Limiting the potential for catastrophic climate change will require dramatically reducing carbon dioxide emissions within the next several decades. Wynes and Nicholas (2017) make two important claims that deserve greater attention in achieving this objective. One is that some of the highest impact actions individuals can undertake to reduce greenhouse gas (GHG) emissions have been overlooked, especially in government recommendations to consumers. In particular, they point to choices to have one fewer child, to live car free, to avoid airplane travel, and to eat less meat. They find that the first two of these in particular have much greater impact than more frequently recommended actions. Secondly, they point out that adolescents, who they see as an ideal demographic to consider such choices, are not presented with information about the impact of significant lifestyle changes in climate change educational materials.

Wynes and Nicholas raise questions that deserve serious analytic attention and further research. However, their quantitative estimates of the effects of several lifestyle-changing emissions-reducing behaviors are only a rough first step. Analysis must go farther to consider how much of this potential is reasonably achievable, on what time scale, and through what interventions. The paper's claims derive from analysis of what has been called the technical potential of these actions: the effect if the actions are fully and universally adopted. For example, the estimated annual emissions reduction from living car free assumes that a person lives completely car free. Estimating reasonably achievable emissions reductions (RAER) must also consider the behavioral plasticity of actions (see Dietz et al 2009): the degree to which they are universally and fully adopted. In this example, it must consider the proportion of people who would actually live car free and the completeness of that commitment (e.g. avoiding car rentals and hired rides). RAER must also account for policy plasticity (Vandenbergh and Gilligan in press), or the feasibility of implementing a fully effective intervention. This is not easy to estimate on an empirical basis, especially for behaviors that are rare or new, or for such choices as childbearing, which are complex, multiply determined, and typically not considered as responses to the risks of climate change. Still, analysis of such behaviors is worth undertaking.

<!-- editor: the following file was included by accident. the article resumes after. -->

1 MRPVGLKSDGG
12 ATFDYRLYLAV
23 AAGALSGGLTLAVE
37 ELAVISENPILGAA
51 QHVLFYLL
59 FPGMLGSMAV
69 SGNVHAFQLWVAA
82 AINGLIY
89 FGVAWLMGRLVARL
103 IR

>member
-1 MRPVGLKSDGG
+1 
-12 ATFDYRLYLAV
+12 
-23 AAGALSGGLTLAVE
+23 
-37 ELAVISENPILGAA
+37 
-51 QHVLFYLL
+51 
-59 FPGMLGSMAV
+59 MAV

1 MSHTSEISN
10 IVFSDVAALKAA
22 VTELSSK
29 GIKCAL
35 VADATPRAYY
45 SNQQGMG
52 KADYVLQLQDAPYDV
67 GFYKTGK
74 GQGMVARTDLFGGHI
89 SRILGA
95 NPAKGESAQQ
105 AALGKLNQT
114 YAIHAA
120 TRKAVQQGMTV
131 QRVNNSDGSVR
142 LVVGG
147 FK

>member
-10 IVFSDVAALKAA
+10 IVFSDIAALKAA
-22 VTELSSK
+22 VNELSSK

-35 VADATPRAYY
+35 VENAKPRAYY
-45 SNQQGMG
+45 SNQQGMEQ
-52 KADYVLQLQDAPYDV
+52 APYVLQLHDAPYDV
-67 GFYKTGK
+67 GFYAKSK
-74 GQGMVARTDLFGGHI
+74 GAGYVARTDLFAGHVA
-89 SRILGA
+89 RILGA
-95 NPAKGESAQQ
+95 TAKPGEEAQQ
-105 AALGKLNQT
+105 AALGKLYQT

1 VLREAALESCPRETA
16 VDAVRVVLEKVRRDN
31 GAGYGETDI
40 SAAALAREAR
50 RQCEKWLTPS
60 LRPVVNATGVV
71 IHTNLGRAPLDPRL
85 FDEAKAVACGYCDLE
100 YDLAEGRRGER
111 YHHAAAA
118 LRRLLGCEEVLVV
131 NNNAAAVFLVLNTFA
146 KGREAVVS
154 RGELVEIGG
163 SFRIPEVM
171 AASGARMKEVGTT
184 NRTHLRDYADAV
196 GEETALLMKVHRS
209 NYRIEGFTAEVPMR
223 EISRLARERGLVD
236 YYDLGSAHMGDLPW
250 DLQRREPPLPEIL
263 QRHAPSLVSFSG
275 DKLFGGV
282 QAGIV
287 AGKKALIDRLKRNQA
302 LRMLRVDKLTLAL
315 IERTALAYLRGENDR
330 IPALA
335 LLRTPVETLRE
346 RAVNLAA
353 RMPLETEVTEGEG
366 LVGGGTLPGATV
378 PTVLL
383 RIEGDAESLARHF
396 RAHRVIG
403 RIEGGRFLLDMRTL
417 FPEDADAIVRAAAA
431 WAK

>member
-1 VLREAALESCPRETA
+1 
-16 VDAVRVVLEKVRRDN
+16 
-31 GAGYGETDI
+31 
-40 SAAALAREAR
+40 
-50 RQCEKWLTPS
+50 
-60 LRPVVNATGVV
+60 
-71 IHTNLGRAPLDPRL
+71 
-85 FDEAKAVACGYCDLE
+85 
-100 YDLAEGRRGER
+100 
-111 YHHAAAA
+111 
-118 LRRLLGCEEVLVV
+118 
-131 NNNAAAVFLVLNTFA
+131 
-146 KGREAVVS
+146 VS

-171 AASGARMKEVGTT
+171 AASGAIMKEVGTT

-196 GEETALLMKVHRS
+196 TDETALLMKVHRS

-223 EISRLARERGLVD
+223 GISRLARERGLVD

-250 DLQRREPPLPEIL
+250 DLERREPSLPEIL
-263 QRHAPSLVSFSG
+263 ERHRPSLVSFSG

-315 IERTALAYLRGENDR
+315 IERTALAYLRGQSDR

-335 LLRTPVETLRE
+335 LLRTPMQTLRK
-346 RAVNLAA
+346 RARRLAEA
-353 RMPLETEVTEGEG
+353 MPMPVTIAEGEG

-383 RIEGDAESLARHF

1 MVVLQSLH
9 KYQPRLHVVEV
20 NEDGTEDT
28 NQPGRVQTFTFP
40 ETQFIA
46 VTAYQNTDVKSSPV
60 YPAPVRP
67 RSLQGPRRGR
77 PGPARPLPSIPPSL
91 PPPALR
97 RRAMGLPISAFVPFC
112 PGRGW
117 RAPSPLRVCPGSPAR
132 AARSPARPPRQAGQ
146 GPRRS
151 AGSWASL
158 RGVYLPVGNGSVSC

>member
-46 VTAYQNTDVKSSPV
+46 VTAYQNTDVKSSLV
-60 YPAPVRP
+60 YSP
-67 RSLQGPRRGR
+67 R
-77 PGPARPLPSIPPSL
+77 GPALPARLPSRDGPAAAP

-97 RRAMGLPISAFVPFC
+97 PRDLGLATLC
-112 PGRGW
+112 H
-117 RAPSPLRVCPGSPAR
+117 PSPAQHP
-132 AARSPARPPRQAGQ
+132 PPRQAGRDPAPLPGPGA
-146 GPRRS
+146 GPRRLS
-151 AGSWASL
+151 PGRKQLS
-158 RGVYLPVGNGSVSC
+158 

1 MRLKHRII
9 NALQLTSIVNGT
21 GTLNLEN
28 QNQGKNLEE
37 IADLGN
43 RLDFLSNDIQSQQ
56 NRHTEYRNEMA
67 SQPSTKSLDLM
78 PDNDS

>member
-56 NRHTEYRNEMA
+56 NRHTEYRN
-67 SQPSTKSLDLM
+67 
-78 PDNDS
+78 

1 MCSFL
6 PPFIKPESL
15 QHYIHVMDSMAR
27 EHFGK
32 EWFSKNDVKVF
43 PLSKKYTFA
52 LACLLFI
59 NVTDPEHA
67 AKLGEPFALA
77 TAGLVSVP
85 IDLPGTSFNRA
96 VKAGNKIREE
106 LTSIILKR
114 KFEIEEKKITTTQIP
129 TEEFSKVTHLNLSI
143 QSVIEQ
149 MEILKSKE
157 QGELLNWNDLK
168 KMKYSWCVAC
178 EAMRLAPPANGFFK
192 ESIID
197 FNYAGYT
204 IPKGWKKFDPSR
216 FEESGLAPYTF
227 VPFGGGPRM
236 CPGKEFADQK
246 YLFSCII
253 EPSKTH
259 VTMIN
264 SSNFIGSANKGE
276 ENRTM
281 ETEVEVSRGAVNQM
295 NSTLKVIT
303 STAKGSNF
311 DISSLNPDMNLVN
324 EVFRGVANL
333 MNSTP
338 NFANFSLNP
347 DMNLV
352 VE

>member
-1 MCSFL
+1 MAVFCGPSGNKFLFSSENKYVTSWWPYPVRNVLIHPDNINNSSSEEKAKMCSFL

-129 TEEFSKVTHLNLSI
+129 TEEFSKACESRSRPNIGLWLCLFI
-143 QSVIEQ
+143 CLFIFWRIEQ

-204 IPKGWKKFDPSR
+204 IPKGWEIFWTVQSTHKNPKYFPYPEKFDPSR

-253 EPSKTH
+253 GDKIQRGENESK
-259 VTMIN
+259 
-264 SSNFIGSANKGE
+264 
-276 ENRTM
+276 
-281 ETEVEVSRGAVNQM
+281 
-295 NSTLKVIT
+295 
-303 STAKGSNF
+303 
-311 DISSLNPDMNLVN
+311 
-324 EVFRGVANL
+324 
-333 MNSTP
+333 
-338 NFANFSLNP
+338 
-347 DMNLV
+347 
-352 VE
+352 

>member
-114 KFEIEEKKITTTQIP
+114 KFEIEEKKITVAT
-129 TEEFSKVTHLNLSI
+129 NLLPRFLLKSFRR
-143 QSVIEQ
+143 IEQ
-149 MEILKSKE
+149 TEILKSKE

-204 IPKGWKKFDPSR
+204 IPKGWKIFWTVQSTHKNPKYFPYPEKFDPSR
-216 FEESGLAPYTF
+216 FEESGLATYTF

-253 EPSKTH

Analyses also need to consider time scales. Actions like recycling, hanging clothes to dry, and so forth, can reduce emissions immediately, but tend to have much lower RAER on a decadal time scale than one-time actions that upgrade household energy-using equipment (cars, heating systems, etc.; Dietz et al 2009). The actions showing the greatest potential in the Wynes and Nicholas analysis—having one fewer child and living car free—accrue their full benefits over the course of a lifetime or beyond. Presenting long-term lifestyle choices as realistic alternatives to behaviors that can be immediately enacted is likely to meet resistance from audiences, and for good reason: high-impact lifestyle choices require ongoing commitment to forego benefits that society generally sees as desirable. If these high-impact approaches to mitigating climate change are seen as non-starters, adolescents may erroneously conclude there is little they can do to effect change. But presenting these lifestyle choices as discussion starters for adolescents could be promising, especially if the discussions also highlighted the issues of behavioral plasticity, policy plasticity, and time scale, and encouraged consideration of how to facilitate the higher-impact changes.